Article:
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Facebook’s worldwide tech-driven Manifest Destiny continues. This time it’s with a phone, named Buffy. Because it will slay the market. Seriously.
AllThingsD got the scoop. In the first of a series of weeklong posts about the new Facebook phone, the site reports that Facebook recently chose HTC as its hardware partner, and that the phone could hit the market in 12 to 18 months.
As consumer technology continues its evolution from computers to tablets and cell phones, the mobile arena is becoming more and more lucrative. Apple, which recently released its iPhone 4S, and Google, which seemingly releases a new phone every hour, currently have a stranglehold on the smartphone market. Facebook wants a chunk of that pie. And although both competitors run Facebook apps (Facebook claims 350 million active mobile users), Buffy plans to go even further with smartphone social integration.
A Facebook spokesman didn’t comment on Buffy directly, but told AllThingsD: "Our mobile strategy is simple: We think every mobile device is better if it is deeply social. We’re working across the entire mobile industry; with operators, hardware manufacturers, OS providers, and application developers to bring powerful social experiences to more people around the world."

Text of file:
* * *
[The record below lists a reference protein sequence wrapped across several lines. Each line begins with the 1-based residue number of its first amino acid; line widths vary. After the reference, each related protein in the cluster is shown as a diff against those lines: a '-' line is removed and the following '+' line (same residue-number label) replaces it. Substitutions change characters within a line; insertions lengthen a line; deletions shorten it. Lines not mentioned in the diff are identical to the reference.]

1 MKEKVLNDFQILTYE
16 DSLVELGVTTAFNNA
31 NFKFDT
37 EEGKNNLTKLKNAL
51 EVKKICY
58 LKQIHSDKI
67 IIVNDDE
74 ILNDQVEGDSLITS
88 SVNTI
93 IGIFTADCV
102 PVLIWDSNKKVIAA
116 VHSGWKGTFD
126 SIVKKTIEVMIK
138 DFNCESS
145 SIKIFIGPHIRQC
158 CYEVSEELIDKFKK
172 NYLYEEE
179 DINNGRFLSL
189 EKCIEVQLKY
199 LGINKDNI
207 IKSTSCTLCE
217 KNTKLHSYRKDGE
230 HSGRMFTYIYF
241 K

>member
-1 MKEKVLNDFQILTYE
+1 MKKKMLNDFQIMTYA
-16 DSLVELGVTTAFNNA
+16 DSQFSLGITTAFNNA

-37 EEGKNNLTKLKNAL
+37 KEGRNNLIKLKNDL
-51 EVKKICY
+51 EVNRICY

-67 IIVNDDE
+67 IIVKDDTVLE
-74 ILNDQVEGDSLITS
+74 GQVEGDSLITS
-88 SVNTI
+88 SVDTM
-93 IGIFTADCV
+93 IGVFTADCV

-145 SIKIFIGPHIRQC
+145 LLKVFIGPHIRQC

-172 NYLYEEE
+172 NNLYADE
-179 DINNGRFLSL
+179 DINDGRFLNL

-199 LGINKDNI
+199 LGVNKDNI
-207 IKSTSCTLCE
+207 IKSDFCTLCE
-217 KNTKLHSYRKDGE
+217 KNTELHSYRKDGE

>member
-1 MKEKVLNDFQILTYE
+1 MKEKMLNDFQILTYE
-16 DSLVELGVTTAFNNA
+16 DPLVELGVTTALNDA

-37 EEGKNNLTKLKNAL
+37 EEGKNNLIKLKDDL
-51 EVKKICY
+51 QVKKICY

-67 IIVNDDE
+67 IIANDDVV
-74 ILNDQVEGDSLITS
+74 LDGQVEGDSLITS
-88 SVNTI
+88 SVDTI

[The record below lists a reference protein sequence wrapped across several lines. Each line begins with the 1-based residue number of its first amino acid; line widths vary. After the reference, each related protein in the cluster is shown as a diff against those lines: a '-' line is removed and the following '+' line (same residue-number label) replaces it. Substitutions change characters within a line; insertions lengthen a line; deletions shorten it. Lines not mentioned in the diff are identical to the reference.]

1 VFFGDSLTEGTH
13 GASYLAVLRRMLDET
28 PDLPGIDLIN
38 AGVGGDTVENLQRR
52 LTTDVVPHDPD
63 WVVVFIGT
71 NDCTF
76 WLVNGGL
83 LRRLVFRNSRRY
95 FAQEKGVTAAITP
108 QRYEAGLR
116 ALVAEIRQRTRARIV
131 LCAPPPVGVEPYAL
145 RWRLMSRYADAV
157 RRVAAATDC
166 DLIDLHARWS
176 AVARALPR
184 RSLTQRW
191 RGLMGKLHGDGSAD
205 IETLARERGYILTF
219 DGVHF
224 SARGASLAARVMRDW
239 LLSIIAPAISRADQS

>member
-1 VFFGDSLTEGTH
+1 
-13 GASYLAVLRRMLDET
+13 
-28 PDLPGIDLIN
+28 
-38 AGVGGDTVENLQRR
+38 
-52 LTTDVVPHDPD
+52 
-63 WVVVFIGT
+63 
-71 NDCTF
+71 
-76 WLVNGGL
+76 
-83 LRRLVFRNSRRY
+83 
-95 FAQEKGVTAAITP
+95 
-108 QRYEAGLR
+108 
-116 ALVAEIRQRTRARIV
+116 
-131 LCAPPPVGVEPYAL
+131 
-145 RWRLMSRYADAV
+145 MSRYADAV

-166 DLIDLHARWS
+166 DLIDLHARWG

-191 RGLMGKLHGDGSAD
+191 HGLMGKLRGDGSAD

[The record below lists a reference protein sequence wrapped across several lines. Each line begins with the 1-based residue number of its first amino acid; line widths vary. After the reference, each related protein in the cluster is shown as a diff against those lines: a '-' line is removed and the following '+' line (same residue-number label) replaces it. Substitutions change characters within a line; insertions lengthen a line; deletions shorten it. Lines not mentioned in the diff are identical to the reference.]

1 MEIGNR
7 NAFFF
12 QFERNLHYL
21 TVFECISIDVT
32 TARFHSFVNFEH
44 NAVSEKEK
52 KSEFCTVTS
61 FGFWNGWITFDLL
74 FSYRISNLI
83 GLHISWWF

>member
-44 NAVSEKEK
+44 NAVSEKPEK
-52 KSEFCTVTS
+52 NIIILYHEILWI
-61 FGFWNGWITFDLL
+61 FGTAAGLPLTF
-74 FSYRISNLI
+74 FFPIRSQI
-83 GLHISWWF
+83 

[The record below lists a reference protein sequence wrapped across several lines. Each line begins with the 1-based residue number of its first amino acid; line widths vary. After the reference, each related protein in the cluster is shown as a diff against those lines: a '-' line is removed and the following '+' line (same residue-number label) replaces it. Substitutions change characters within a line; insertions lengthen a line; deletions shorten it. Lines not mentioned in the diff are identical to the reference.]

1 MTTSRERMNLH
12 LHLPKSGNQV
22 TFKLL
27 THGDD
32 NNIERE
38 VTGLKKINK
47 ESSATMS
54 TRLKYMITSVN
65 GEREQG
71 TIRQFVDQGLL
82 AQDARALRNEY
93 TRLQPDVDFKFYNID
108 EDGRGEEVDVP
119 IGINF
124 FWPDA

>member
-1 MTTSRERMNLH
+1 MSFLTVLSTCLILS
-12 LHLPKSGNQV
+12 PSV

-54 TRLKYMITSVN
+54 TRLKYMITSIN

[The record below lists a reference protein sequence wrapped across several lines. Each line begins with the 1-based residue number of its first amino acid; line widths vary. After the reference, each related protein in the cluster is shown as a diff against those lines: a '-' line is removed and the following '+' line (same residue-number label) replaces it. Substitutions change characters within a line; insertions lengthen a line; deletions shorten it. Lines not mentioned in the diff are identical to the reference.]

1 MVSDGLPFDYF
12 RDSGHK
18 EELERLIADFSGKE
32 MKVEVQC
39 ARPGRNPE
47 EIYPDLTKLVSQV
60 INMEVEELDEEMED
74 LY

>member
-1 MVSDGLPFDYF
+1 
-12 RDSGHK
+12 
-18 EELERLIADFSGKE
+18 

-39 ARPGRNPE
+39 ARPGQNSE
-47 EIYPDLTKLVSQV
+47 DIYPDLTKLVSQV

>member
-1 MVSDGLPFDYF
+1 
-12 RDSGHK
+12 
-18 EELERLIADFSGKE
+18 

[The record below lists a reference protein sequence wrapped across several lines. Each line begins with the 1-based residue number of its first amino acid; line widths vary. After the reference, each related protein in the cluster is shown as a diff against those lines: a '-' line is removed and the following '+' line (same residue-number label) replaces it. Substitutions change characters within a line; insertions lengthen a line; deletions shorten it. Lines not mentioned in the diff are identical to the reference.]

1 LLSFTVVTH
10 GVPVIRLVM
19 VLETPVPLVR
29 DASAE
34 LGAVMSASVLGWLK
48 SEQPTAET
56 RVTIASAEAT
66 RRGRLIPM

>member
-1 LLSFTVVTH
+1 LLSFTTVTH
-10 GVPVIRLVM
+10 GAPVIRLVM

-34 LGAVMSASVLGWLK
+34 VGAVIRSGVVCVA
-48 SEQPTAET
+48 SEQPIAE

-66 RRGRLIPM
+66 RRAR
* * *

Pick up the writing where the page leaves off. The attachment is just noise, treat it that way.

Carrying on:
So how is Facebook planning to take on Apple and Google? By using Google’s Android OS, of course. AllThingsD reported on Tuesday that Google made Android open source, allowing Facebook to tweak the Android code without even having to pay Google. If Facebook tweaks too much, though, they won’t have access to Google services, like its app-peddling Android Market, and its software would also become difficult to update when the search giant releases new versions of Android.
The tech pundits are already weighing in, and they already appear to have their concerns.
ZDNet, for instance, riffed that a Facebook phone "may be the equivalent of having a KGB agent tailing you," because the phone would likely broadcast every move to your Facebook friends. And Forbes doubts Facebook is making the right move by delving into the smartphone market, questioning if the Buffy could even make a competitive impact.
Lest we remind you, however, that people hate every new change Facebook makes, until they don’t.